Excess Algal Growth, Eutrophication
Fish and Aquatic Life
Hidden Valley Lake, in the Yellowstone River Watershed, is a 22.39 acre lake that falls in Lafayette County. This lake is managed for fishing and swimming and is currently considered impaired.
Author Aquatic Biologist
Hidden Valley Lake (WBIC 903450) was assessed during the 2018 listing cycle; new total phosphorus sample data overwhelmingly exceeded the 2018 WisCALM listing thresholds for the Recreation use and Fish and Aquatic Life use. Chlorophyll-a sample data also exceeded the REC and FAL use thresholds. This lake was proposed for total phosphorus listing in 2018.
Author Ashley Beranek
Wisconsin has over 84,000 miles of streams, 15,000 lakes and milllions of acres of wetlands. Assessing the condition of this vast amount of water is challenging. The state's water monitoring program uses a media-based, cross-program approach to analyze water condition. An updated monitoring strategy (2015-2020) is now available. Compliance with Clean Water Act fishable, swimmable standards are located in the Executive Summary of Water Condition in 2018. See also the 'monitoring and projects' tab.
Wisconsin's Water Quality Standards provide qualitative and quantitative goals for waters that are protective of Fishable, Swimmable conditions [Learn more]. Waters that do not meet water quality standards are considered impaired and restoration actions are planned and carried out until the water is once again fishable and swimmable
Management goals can include creation or implementation of a Total Maximum Daily Load analysis, a Nine Key Element Plan, or other restoration work, education and outreach and more. If specific recommendations exist for this water, they will be displayed below online.
Monitoring the condition of a river, stream, or lake includes gathering physical, chemical, biological, and habitat data. Comprehensive studies often gather all these parameters in great detail, while lighter assessment events will involve sampling physical, chemical and biological data such as macroinvertebrates. Aquatic macroinvertebrates and fish communities integrate watershed or catchment condition, providing great insight into overall ecosystem health. Chemical and habitat parameters tell researchers more about human induced problems including contaminated runoff, point source dischargers, or habitat issues that foster or limit the potential of aquatic communities to thrive in a given area. Wisconsin's Water Monitoring Strategy was recenty updated.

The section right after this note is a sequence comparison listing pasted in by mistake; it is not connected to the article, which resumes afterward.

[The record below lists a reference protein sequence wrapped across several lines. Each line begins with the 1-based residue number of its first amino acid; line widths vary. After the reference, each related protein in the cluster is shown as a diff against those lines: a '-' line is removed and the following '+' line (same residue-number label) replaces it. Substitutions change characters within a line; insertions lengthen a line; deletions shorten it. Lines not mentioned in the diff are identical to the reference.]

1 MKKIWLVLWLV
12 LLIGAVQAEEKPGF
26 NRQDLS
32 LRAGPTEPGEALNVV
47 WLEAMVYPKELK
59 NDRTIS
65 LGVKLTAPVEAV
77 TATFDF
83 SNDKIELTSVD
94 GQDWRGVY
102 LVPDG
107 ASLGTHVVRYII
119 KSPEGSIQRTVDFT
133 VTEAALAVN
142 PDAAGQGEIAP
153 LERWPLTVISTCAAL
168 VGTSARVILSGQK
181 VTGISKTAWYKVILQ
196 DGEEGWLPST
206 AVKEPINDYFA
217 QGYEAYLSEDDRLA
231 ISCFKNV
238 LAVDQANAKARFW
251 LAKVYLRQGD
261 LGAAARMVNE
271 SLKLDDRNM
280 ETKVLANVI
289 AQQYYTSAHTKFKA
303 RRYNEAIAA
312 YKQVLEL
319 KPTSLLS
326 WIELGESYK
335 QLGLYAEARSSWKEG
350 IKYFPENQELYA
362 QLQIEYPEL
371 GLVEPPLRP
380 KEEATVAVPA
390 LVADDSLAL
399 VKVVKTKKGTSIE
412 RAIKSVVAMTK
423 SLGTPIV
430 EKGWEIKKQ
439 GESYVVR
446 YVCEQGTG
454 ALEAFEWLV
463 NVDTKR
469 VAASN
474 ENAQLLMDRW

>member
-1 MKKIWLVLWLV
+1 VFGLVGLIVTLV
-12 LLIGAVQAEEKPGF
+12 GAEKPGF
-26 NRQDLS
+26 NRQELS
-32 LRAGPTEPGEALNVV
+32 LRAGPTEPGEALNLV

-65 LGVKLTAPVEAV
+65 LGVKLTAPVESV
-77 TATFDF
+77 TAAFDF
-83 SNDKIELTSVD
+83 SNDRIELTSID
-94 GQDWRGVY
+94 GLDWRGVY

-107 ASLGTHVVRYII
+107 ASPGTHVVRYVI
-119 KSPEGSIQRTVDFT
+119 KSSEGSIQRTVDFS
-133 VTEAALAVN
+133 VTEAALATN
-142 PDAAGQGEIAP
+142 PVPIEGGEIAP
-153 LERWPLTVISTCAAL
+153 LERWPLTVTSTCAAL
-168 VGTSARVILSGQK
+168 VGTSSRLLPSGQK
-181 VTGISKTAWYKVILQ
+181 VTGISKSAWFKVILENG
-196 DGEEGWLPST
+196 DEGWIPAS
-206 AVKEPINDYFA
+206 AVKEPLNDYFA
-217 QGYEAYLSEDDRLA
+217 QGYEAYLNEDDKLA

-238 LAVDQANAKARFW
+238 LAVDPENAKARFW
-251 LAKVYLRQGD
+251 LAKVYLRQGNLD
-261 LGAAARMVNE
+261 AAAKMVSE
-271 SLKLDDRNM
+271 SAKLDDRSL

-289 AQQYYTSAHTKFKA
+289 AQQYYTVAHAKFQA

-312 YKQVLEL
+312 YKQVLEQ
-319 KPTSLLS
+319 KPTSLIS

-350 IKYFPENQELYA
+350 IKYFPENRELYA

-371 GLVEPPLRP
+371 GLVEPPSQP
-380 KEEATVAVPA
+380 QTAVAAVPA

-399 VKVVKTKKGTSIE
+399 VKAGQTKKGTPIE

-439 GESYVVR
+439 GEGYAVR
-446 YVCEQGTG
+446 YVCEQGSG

Grants and Management Projects
|Project Name (Click for Details)||Year Started|
|WBIC||Official Waterbody Name||Station ID||Station Name||Earliest Fieldwork Date||Latest Fieldwork Date||View Station||View Data|
|903450||Hidden Valley Lake 1||10030851||Hidden Valley Lake||4/5/2008||3/17/2018||Map||Data|
|903450||Hidden Valley Lake 1||333231||Hidden Valley Lake (Un Lake) - Deep Hole||5/13/1993||9/24/2022||Map||Data|
|903450||Hidden Valley Lake 1||104452||Un Lake (Hidden Valley)||Map||Data|
Hidden Valley Lake 1 is located in the Yellowstone River watershed which is 57.46 mi². Land use in the watershed is primarily grassland (47%), agricultural (30.10%) and a mix of forest (18.80%) and other uses (4.00%). This watershed has 158.93 stream miles, 9.53 lake acres and 636.16 wetland acres.
Nonpoint Source Characteristics
This watershed is ranked High for runoff impacts on streams, Medium for runoff impacts on lakes and High for runoff impacts on groundwater and therefore has an overall rank of High. This value can be used in ranking the watershed or individual waterbodies for grant funding under state and county programs.However, all waters are affected by diffuse pollutant sources regardless of initial water quality. Applications for specific runoff projects under state or county grant programs may be pursued. For more information, go to surface water program grants.
Hidden Valley Lake is considered a Deep Headwater under the state's Natural Community Determinations.
Natural communities (stream and lake natural communities) represent model results and DNR staff valiation processes that confirm or update predicted conditions based on flow and temperature modeling from historic and current landscape features and related variables. Predicated flow and temperatures for waters are associated predicated fish assemblages (communities). Biologists evaluate the model results against current survey data to determine if the modeled results are corect and whether biological indicators show water quaity degradation. This analysis is a core component of the state's resource management framework. Wisconsin's Riverine Natural Communities.
Deep headwater lake describes the depth and location of the lake in a watershed. These variables affect the lakes response to watershed variables.